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Wolverhampton University to spend £250 million in huge investment

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The University of Wolverhampton is splashing out £250 million over the next five years in a 'once in a lifetime' investment.


The university will spend a fortune to boost economic growth and job prospects across the Black Country.

Bosses at the university feel they have a key role to play in the future of Wolverhampton and the Black Country.

They want to create jobs in industry and bring new forms of employment to the area in an investment project that has been two years in the making.

Vice-chancellor Professor Geoff Layer proclaimed: "We're in a position of unparalleled strength."

Professor Geoff Layer

Money will be spent on a host of ongoing projects, including the £65m Springfield Brewery construction college and a £10m health college in West Bromwich.

The university is also building a £25m science block and an £18m business school.

Those projects will take up a big chunk of the huge cash outlay but chiefs said the unprecedented investment was about far more than buildings.

Research, recently hailed as 'world class', is being heavily invested in, while staff are being hired and new courses in chemical engineering, chemistry and economics are being launched.

And the university is working with councils and local enterprise partnerships to boost economic growth and create jobs.

Professor Layer added: "We're in the best place we've ever been.

"The university has positioned itself as a major instrument of economic growth in the Black Country.

"Many of our students live locally and we need to make sure they have a return on their investment that higher education has given them.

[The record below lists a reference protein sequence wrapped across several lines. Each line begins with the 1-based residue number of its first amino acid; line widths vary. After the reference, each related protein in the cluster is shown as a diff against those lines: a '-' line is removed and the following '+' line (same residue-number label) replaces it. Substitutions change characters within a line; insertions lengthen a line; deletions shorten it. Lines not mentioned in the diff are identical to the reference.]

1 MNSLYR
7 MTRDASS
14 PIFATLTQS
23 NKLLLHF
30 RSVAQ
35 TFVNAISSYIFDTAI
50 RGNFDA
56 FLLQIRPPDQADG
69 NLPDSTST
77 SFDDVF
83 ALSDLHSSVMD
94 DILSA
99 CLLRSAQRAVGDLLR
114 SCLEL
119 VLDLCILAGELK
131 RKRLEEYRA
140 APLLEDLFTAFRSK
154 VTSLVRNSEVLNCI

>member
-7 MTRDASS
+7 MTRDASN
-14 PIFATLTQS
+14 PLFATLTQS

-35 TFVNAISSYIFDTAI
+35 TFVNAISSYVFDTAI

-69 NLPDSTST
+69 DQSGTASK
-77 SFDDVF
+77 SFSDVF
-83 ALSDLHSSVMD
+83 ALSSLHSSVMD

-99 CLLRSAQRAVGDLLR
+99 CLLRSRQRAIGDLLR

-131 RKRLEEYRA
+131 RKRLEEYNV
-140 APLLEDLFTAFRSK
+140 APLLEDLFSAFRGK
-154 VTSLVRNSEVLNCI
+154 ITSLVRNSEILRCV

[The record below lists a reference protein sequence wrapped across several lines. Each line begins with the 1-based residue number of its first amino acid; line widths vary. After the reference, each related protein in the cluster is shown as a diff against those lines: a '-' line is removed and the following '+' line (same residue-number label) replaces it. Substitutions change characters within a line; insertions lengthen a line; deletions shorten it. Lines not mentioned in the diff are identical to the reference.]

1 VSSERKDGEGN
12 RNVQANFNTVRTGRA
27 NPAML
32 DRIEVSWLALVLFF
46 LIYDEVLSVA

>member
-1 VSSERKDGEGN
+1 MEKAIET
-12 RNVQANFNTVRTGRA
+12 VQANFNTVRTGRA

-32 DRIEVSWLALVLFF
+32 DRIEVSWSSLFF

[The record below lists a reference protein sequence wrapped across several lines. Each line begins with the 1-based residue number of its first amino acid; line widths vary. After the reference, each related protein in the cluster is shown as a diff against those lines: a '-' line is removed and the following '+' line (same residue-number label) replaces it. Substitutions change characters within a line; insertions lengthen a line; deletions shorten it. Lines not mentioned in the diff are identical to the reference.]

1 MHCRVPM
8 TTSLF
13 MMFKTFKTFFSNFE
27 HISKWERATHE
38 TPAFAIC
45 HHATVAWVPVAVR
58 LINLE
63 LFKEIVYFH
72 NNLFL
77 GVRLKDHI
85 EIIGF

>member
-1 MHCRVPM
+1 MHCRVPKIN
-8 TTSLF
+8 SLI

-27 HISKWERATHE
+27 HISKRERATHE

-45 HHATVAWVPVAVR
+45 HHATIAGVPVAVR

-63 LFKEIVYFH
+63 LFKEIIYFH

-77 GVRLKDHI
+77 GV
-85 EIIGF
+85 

"This investment is a once-in-a-lifetime opportunity.

"We're very aware of the financial situation of our students and we're keen to bring new forms of employment to the area.

"What we're doing is creating a different economic environment for them to go into."

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The university now has 23,000 students - more than ever before - and 2,400 staff.

Bosses say they are well aware of the employment problems in the Black Country and understand the importance as their role as a beacon for the area.

External relations director Katharine Clough said: "It's just not about teaching students for three years. We're about more than that. It's about raising people's aspirations."

Currently, 94 per cent of students get a job or continue with further studies within six months of graduating - putting the university in the top 25 per cent in the country.

Dr Emma Wedge, university secretary, added: "This isn't just about new buildings.

"This is a very strategic investment programme – this isn't reactionary investment.

"Hopefully in five years time there'll be a return on that investment, but we will continue to grow after that."

'Our Vision – Your Opportunity' is the slogan to go with the £250m investment.

Other ongoing projects include £12m being pumped into Wolverhampton Science Park, £12m at the Telford Innovation Campus, as well as new centres in Telford and Stafford's Shire Hall.

The university even has its own Formula One racing car which engineering students prepare for races.

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Cash has been generated by big investment in research and the 'significant' efforts of staff, Professor Layer said.

He added: ""Our engagement with business is at its highest ever level.

"We're one of the most embedded universities in its industry.

"We'll be generating £250m of investment in education, training and economic growth across the area we serve.

"The time is right to invest further in that economic growth.

"We see ourselves as of the area and for the area."

Overseas links have been forged in recent years including with India, China, Mauritius and the Middle East.

The university recently received its biggest ever single donation, with its Chancellor Lord Paul of Marylebone handing over £1m.

When finished the Springfield Brewery site - which is keeping its iconic gated entrance - will have 600 students plus staff. It is due to open in 2016.

The business school is being built at the junction of Molineux Street and Camp Street in the city centre.

The six-storey building is designed to reflect the university's growing business reputation.

The new business school will boast an executive education suite, an IT suite, a central social area and a cafe.